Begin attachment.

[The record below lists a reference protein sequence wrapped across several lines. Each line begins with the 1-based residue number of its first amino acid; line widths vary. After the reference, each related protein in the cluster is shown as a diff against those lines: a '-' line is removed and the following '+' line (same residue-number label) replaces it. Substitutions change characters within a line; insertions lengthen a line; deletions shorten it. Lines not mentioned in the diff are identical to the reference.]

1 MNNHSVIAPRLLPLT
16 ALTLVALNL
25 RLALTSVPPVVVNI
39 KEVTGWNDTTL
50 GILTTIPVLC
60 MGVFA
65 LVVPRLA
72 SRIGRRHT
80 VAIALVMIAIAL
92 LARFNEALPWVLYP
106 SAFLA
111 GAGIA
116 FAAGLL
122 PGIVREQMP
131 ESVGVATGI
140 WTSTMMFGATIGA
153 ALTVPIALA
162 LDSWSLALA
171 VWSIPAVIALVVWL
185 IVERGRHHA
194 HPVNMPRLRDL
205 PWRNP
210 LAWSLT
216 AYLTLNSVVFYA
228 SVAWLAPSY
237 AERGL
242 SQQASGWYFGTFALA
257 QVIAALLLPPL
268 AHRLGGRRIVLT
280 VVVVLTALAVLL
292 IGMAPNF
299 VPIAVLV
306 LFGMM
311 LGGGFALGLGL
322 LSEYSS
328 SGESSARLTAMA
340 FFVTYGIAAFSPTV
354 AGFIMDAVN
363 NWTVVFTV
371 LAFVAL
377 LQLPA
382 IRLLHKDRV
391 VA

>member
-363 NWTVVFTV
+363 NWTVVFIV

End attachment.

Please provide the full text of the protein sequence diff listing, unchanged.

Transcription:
[The record below lists a reference protein sequence wrapped across several lines. Each line begins with the 1-based residue number of its first amino acid; line widths vary. After the reference, each related protein in the cluster is shown as a diff against those lines: a '-' line is removed and the following '+' line (same residue-number label) replaces it. Substitutions change characters within a line; insertions lengthen a line; deletions shorten it. Lines not mentioned in the diff are identical to the reference.]

1 MNNHSVIAPRLLPLT
16 ALTLVALNL
25 RLALTSVPPVVVNI
39 KEVTGWNDTTL
50 GILTTIPVLC
60 MGVFA
65 LVVPRLA
72 SRIGRRHT
80 VAIALVMIAIAL
92 LARFNEALPWVLYP
106 SAFLA
111 GAGIA
116 FAAGLL
122 PGIVREQMP
131 ESVGVATGI
140 WTSTMMFGATIGA
153 ALTVPIALA
162 LDSWSLALA
171 VWSIPAVIALVVWL
185 IVERGRHHA
194 HPVNMPRLRDL
205 PWRNP
210 LAWSLT
216 AYLTLNSVVFYA
228 SVAWLAPSY
237 AERGL
242 SQQASGWYFGTFALA
257 QVIAALLLPPL
268 AHRLGGRRIVLT
280 VVVVLTALAVLL
292 IGMAPNF
299 VPIAVLV
306 LFGMM
311 LGGGFALGLGL
322 LSEYSS
328 SGESSARLTAMA
340 FFVTYGIAAFSPTV
354 AGFIMDAVN
363 NWTVVFTV
371 LAFVAL
377 LQLPA
382 IRLLHKDRV
391 VA

>member
-363 NWTVVFTV
+363 NWTVVFIV